Jacob has adopted sons and given Joseph his mountain. He is ready to die. Genesis 49 recounts his last words to his boys and addresses each of them, prophesying the character of their tribes and setting his house in order. Jacob has not forgotten the wrongs they committed against him or the family when doing so. Reuben is reprimanded and lost his place as firstborn because he slept with his father’s concubine. Simeon and Levi, sons two and three, lost their right to lead the tribes because of their anger – they’re the ones who murdered the men of Shechem, the mountain Jacob just bequeathed to Joseph. Then there is Judah.
Remember when Leah named her children? With the first three children, it was about her desire to be loved and noticed; however, with Judah, she worshipped the Lord. Interestingly, Jacob buried Leah with Abraham and Isaac, and it is with them that Jacob requests to be buried, not with his beloved Rachel. Whether in deference to her as the first wife, we don’t know. However, her son, Judah, is granted the scepter of rule for Israel. Even though he messed up with his daughter-in-law, Tamar, he recognized he did not act righteously and repented (Gen. 38). When Joseph’s cup was found in Benjamin’s bag, Judah interceded and asked to take Benjamin’s place so that Benjamin could return to their father (Gen. 44). In the end, Judah, “praise,” would usher in Messiah.
I don’t want to focus too much on the individual characteristics of Jacob’s prophetic words over the nation his clan has become. If you enjoy archaeological evidence as I do, I encourage you to look at a unique seal that some believe could be the nation’s seal for commerce at 12 Tribes of Israel on a Seal From Egypt? – Patterns of Evidence: The Moses Controversy. I have included the picture for you to match with the individual tribes.
What I want to point out to you is Genesis 49:28, which states, “These are the tribes of Israel, twelve in all.” There seems to be nothing of importance at first glance, but look at verse thirty-three, where we are told, “When Jacob had finished instructing his sons, he drew his feet into the bed and died.” This is vital. It was the sons of Israel that formed a nation. The prophetic lived on; the flesh died. It has to; the flesh has no choice. The prophetic initiated the exponential growth into God’s multigenerational vision to redeem the nations. It is this same thing that we want to occur in our lives – that our flesh will die and the prophetic manifest so that God’s plans and purposes will carry on beyond our lives.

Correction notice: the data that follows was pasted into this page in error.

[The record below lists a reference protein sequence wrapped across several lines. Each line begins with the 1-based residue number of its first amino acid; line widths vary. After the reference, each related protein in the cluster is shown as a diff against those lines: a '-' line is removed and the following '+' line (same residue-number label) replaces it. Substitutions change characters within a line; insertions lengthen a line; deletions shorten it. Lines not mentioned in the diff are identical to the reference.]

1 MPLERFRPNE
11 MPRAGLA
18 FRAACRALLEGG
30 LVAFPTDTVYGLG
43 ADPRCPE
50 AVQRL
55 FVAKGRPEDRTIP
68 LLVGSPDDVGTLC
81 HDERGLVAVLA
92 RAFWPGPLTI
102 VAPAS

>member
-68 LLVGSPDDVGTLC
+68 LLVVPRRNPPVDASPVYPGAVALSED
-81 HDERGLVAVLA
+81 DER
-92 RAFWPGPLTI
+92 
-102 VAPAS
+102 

Remember Israel’s inheritance for Joseph to give him the mountain? Joseph will live to the ripe age of 110. After Jacob’s death, the other brothers become fearful but true to his nature, Joseph offers forgiveness and provides for his brothers. Joseph will live to see three more generations in his own family, and at his death, he charges the Israelites, “When God comes to your aid, you are to carry my bones up from here” (Gen. 50:25). The prophetic always seeks its rest in the promise. Jacob’s death initiated the beginning of a nation; Joseph’s death reminded them that the promise would come to pass and that when it happened, he wanted even his bones to be a part of it. For the next four centuries, as the children of Israel were more oppressed, Joseph’s final words would be a lifeline and a reminder to the nation of God’s promise.
This is why stepping into your prophetic destiny is so crucial to the coming generations. You can’t afford to focus on yourself. As God moves, so we must move to establish a place for His remnant and hope for them when the world seeks to silence them. Jacob and Joseph were gathered to their fathers. We have a great cloud of witnesses. Why do we need to walk boldly into everything God has called us to do? As the Apostle Paul so eloquently put it,
“Therefore, we also, since we are surrounded by so great a cloud of witnesses, let us lay aside every weight, and the sin which so easily ensnares us, and let us run with endurance the race that is set before us, looking unto Jesus, the author and finisher of our faith, who for the joy that was set before Him endured the cross, despising the shame, and has sat down at the right hand of the throne of God.” Hebrews 12:1-2
You are the continuation of the promise to Abraham! Heaven is cheering you on to victory. Every moment of our lives has the potential to shake the heavenlies and establish God’s purposes in the earth. If you read this series hoping for a “how to” manual, I’m sorry to disappoint. We cannot see what the coming generations will experience because of our obedience or lack thereof. However, we do know that God allows us the extraordinary privilege of partnering with Him to bring the message of His redeeming power to the world. There is a great joy set before us, and we must choose to persevere for the sake of those who come behind.
Father, how magnificent You are. Your ways are so much higher than mine. May my life reflect the glory of You. May it be said of me that I was able to set aside sin and the hindering influences of the enemy to see Your plans accomplished in the earth. May I always be cognizant of what You are not just doing in me, but in the generations coming behind me and in the nations of the world. Thank You that You are now preparing me and instilling in me all that I need to run the race You have set before me. May You be glorified! Amen.